Although developing hemorrhoids may seem embarrassing, it’s one of the most common conditions that we can experience in our lifetime and it can affect any one of us. Estimates state that around half of all adults have had to deal with hemorrhoids by the age of 50, though hemorrhoids are most common between the ages of 45 and 65, or during pregnancy. The good news is that in most cases the condition is mild and easily treatable.
Common Hemorrhoid Symptoms
Hemorrhoid symptoms are usually mild and quite often disappear naturally on their own. In many cases, people don’t even notice the signs. Around fifty percent of the population will suffer from them by the age of fifty, and only a small percentage of those cases will ever become serious. Some of the most common signs are:
- Itchiness around the anus
- Bleeding when passing a stool (bright red blood)
- General discomfort around the anus
- Pain around the anus
- Mucus discharge after passing a stool
- Pain when passing a stool
- Swelling around the anus
- A feeling of fullness in the bowels even after passing a stool
- A hard lump around the anus.
Although bleeding through hemorrhoids isn’t usually a problem, it can become severe, in which case it’s important to visit a doctor.
Internal and External
There are two broad types of hemorrhoid. If it forms within the top of the anal canal, it’s called an internal hemorrhoid. If it forms near the anus, at the lower end of the anal canal, then it’s called an external hemorrhoid.
The hemorrhoids themselves are made up of blood vessels and supporting tissue. As the area bulges out into the anal canal, this can cause the symptoms that are commonly associated with them. These will differ from person to person, and also depend on the type that has developed.
This type is classified according to grades from one to four.
- Grade one are small swollen areas on the inside lining of the anus, which cannot be seen and are very common.
- Grade two are enlarged versions of grade one. They can be pushed out while passing a stool, but go back in afterwards.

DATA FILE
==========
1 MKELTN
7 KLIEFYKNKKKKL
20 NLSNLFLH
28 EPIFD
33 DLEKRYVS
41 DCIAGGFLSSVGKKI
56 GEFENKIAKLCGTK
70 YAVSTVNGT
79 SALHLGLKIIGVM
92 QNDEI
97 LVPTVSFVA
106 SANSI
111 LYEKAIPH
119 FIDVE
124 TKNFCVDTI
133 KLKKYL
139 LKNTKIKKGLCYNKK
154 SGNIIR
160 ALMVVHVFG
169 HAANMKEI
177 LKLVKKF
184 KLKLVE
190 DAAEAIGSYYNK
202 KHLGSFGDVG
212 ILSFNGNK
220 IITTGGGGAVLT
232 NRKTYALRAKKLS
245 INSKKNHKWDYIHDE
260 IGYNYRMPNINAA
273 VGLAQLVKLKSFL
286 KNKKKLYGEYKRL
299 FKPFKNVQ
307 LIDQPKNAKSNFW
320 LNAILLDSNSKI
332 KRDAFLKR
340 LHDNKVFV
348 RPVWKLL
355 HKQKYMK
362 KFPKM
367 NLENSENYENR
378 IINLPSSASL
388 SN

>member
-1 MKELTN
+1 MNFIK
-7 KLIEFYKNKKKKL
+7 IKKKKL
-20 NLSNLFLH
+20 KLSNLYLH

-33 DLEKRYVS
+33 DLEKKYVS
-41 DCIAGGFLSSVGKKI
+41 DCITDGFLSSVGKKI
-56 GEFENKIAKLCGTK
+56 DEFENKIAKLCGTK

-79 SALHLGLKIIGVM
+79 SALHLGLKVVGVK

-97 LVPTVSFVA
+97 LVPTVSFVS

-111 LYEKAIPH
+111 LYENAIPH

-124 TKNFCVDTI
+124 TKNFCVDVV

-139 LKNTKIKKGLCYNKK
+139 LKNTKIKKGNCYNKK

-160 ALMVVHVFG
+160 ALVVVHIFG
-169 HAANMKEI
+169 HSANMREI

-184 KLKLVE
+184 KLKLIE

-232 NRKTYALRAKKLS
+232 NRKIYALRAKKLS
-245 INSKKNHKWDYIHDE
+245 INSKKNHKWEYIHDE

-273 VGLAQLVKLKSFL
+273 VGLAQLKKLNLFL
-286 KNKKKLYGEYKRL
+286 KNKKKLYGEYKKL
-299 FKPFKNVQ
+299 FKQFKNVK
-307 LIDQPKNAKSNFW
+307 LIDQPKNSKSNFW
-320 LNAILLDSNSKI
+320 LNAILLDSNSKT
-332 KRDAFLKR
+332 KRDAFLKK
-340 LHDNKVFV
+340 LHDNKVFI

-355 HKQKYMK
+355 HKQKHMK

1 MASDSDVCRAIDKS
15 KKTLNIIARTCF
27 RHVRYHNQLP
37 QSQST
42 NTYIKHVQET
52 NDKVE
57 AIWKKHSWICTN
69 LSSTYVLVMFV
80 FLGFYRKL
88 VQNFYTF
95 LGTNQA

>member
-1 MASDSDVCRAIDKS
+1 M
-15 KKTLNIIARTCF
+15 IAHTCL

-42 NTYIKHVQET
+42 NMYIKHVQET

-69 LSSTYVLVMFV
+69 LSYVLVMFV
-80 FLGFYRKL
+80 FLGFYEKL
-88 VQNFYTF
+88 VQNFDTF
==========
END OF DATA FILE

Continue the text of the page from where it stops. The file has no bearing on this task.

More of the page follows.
- Grade three also called prolapsed hemorrhoids, are outside of the anus, and you may feel lumps in the area. They can be pushed back using a finger.
- Grade four can get very large in size and cannot be pushed back into the anus. It’s important to get medical treatment for this type of internal hemorrhoid.
External hemorrhoids are lumps that develop on the outside of the anus. Because of their position on the anal canal, they have less of an effect on the workings of the anus and usually don’t produce as many symptoms as internal hemorrhoids.
However, external types can cause problems when blood clots form inside of them, a process known as thrombosis. This is a very painful condition that requires professional medical treatment. In general, external hemorrhoids are less common and easily treatable.
The good news is that they are rarely serious. In many cases they can be treated by a few dietary changes or you could use some home remedies for hemorrhoids. When hemorrhoids become more severe, surgery may be used to treat them. Although complications are rare, anemia can form as a result of the blood lost, making you feel weak and tired.
If you’ve noticed hemorrhoid symptoms that include bleeding during bowel movements then it’s important to visit a doctor to rule out any other condition that can also cause bleeding (such as anal cancer or colorectal cancer). Your doctor will perform a number of tests to diagnose hemorrhoids and will give you advice on how to treat them.
This is something we should never be embarrassed about, as it can happen to anyone. So ask your questions or leave your comments…that’s what life is all about.
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